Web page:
Monday, October 03, 2016

Drayton and Toowoomba Cemetery III


There are come very interesting graves in this cemetery. This one, made of brick, give the odd appearance of a barbecue.





This one, with the crucifixion depicted on the top, is unusual in most cemeteries and certainly unique in this one.

Here is one with a hand holding a scroll summarizing a life, in that terse, matter-of-fact way headstones so often do.


When the headstone lists the age of the child in months and weeks, you know the story this represents has no joy in it. Some lives are too hard for a simple stone, no matter how expertly carved, to provide a meaningful memorial. At best, it is as the base notes, a token only.


Some of the monuments capture the essence of the lives the people lived.


Others, through no fault of their own, tell a story that goes beyond any tale carved into the stone.


Others are accompanied by their pet while watched by the inverted dove.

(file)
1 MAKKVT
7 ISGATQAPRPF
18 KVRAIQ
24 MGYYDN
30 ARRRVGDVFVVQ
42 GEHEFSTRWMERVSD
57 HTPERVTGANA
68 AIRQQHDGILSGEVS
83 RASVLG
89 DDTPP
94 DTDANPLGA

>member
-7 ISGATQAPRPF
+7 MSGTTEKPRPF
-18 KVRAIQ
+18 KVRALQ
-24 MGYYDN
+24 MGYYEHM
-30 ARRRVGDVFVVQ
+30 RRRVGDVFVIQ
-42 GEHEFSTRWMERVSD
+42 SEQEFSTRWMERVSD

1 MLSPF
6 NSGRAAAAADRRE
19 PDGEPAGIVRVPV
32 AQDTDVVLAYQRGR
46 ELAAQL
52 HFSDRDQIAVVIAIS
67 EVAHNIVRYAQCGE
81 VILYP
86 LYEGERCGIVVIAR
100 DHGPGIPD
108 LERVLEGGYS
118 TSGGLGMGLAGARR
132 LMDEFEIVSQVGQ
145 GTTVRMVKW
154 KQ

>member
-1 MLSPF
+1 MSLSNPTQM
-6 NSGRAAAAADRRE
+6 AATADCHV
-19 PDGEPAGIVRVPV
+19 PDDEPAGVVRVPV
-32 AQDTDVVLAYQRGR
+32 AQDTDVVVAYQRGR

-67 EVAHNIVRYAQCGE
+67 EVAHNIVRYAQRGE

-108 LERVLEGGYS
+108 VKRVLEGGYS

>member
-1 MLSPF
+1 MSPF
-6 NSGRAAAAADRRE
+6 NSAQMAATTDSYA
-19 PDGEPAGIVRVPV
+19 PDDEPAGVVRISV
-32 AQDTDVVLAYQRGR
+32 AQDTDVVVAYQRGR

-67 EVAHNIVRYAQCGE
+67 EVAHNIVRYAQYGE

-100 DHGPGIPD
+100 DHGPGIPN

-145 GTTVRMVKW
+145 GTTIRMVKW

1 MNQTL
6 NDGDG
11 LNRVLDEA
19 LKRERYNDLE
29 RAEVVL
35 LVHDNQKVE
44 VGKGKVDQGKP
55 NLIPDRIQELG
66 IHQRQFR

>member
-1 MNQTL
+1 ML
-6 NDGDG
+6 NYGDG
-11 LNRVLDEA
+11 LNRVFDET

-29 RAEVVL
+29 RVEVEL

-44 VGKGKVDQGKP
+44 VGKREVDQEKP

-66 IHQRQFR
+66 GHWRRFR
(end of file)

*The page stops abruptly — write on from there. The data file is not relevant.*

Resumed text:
And for reasons I don't fully grasp, the grass does not cover the graves themselves. Perhaps this is to make it easier to maintain the lawn. Perhaps it has a religious meaning. Perhaps it would all be barren red rocky soil if someone didn't work to create green and soften the experience of visiting. I don't know. I do know that this, combined with the relatively small number of trees make for an austere experience.


As is often the case, there is one marker that seems to have an inner glow and really stands out. Many headstones tell us where the resident was born. The stone below tells us how the couple got to Australia, not their birth place. The change in their lives as a result of the trip must have been a rebirth that outshone even their original birth. Their memorial certainly still shine strong in the afternoon sun.